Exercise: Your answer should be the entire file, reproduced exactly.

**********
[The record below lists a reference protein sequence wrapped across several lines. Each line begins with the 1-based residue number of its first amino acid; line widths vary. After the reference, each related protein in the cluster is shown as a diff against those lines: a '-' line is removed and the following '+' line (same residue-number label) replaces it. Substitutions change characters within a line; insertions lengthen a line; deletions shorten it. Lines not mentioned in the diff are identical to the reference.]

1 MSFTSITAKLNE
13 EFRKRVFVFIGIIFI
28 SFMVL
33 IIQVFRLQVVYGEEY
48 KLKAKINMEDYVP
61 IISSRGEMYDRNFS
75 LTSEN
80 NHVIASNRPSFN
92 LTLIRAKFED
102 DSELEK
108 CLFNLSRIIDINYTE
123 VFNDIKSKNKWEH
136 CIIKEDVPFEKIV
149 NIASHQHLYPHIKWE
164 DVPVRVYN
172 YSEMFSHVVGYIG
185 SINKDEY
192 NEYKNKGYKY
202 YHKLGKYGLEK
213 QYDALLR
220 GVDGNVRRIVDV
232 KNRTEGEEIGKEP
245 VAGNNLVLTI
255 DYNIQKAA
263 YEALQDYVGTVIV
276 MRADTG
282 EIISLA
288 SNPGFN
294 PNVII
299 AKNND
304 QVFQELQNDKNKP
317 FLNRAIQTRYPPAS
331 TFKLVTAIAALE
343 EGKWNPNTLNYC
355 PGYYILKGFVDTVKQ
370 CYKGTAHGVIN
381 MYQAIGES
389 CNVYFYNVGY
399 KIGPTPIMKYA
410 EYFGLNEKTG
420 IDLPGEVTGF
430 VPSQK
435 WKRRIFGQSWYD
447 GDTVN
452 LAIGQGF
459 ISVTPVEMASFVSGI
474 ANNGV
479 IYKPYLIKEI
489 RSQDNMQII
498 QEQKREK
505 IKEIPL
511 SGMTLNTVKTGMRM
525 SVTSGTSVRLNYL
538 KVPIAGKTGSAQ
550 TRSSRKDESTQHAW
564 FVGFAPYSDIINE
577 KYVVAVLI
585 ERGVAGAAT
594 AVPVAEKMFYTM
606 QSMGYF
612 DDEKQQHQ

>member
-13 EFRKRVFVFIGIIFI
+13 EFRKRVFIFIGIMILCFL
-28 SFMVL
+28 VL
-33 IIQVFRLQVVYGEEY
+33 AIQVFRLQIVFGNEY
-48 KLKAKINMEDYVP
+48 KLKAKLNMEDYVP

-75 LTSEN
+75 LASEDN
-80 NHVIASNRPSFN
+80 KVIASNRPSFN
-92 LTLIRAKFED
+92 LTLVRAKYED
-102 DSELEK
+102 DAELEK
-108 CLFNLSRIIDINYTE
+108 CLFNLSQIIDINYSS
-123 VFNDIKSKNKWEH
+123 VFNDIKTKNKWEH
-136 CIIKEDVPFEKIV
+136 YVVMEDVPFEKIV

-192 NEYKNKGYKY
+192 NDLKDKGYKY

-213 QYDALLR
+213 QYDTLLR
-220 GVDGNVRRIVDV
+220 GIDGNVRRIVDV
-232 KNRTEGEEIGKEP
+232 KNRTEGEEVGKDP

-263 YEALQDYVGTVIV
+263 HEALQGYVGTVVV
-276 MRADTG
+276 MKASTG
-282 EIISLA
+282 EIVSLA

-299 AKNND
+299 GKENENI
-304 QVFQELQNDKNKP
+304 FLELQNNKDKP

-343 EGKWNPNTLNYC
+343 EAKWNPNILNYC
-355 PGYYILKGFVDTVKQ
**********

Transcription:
[The record below lists a reference protein sequence wrapped across several lines. Each line begins with the 1-based residue number of its first amino acid; line widths vary. After the reference, each related protein in the cluster is shown as a diff against those lines: a '-' line is removed and the following '+' line (same residue-number label) replaces it. Substitutions change characters within a line; insertions lengthen a line; deletions shorten it. Lines not mentioned in the diff are identical to the reference.]

1 MSFTSITAKLNE
13 EFRKRVFVFIGIIFI
28 SFMVL
33 IIQVFRLQVVYGEEY
48 KLKAKINMEDYVP
61 IISSRGEMYDRNFS
75 LTSEN
80 NHVIASNRPSFN
92 LTLIRAKFED
102 DSELEK
108 CLFNLSRIIDINYTE
123 VFNDIKSKNKWEH
136 CIIKEDVPFEKIV
149 NIASHQHLYPHIKWE
164 DVPVRVYN
172 YSEMFSHVVGYIG
185 SINKDEY
192 NEYKNKGYKY
202 YHKLGKYGLEK
213 QYDALLR
220 GVDGNVRRIVDV
232 KNRTEGEEIGKEP
245 VAGNNLVLTI
255 DYNIQKAA
263 YEALQDYVGTVIV
276 MRADTG
282 EIISLA
288 SNPGFN
294 PNVII
299 AKNND
304 QVFQELQNDKNKP
317 FLNRAIQTRYPPAS
331 TFKLVTAIAALE
343 EGKWNPNTLNYC
355 PGYYILKGFVDTVKQ
370 CYKGTAHGVIN
381 MYQAIGES
389 CNVYFYNVGY
399 KIGPTPIMKYA
410 EYFGLNEKTG
420 IDLPGEVTGF
430 VPSQK
435 WKRRIFGQSWYD
447 GDTVN
452 LAIGQGF
459 ISVTPVEMASFVSGI
474 ANNGV
479 IYKPYLIKEI
489 RSQDNMQII
498 QEQKREK
505 IKEIPL
511 SGMTLNTVKTGMRM
525 SVTSGTSVRLNYL
538 KVPIAGKTGSAQ
550 TRSSRKDESTQHAW
564 FVGFAPYSDIINE
577 KYVVAVLI
585 ERGVAGAAT
594 AVPVAEKMFYTM
606 QSMGYF
612 DDEKQQHQ

>member
-13 EFRKRVFVFIGIIFI
+13 EFRKRVFIFIGIMILCFL
-28 SFMVL
+28 VL
-33 IIQVFRLQVVYGEEY
+33 AIQVFRLQIVFGNEY
-48 KLKAKINMEDYVP
+48 KLKAKLNMEDYVP

-75 LTSEN
+75 LASEDN
-80 NHVIASNRPSFN
+80 KVIASNRPSFN
-92 LTLIRAKFED
+92 LTLVRAKYED
-102 DSELEK
+102 DAELEK
-108 CLFNLSRIIDINYTE
+108 CLFNLSQIIDINYSS
-123 VFNDIKSKNKWEH
+123 VFNDIKTKNKWEH
-136 CIIKEDVPFEKIV
+136 YVVMEDVPFEKIV

-192 NEYKNKGYKY
+192 NDLKDKGYKY

-213 QYDALLR
+213 QYDTLLR
-220 GVDGNVRRIVDV
+220 GIDGNVRRIVDV
-232 KNRTEGEEIGKEP
+232 KNRTEGEEVGKDP

-263 YEALQDYVGTVIV
+263 HEALQGYVGTVVV
-276 MRADTG
+276 MKASTG
-282 EIISLA
+282 EIVSLA

-299 AKNND
+299 GKENENI
-304 QVFQELQNDKNKP
+304 FLELQNNKDKP

-343 EGKWNPNTLNYC
+343 EAKWNPNILNYC
-355 PGYYILKGFVDTVKQ